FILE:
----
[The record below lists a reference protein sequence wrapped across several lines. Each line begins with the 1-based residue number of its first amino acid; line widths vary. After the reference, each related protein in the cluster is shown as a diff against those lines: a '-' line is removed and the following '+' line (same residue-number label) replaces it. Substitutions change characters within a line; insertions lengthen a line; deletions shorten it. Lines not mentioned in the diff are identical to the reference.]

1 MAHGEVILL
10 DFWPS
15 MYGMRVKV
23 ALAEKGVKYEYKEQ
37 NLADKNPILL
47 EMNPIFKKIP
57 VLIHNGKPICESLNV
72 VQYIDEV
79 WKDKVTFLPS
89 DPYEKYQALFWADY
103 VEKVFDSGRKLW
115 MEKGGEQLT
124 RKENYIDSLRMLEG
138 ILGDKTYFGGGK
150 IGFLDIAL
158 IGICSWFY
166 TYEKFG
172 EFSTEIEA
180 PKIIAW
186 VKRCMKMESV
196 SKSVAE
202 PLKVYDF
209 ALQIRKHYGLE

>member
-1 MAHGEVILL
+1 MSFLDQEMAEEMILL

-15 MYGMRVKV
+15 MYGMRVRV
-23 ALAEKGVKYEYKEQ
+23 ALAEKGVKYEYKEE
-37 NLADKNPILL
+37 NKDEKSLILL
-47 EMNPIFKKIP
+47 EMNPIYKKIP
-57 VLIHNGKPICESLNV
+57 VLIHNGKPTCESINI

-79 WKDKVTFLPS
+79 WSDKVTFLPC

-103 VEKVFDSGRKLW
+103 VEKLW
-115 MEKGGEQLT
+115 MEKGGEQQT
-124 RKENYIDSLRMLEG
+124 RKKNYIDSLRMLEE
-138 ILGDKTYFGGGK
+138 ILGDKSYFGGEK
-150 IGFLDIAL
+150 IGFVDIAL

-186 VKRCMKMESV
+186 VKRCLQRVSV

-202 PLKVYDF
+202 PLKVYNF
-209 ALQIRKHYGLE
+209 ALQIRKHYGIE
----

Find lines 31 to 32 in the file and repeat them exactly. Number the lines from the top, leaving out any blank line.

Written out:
+23 ALAEKGVKYEYKEE
-37 NLADKNPILL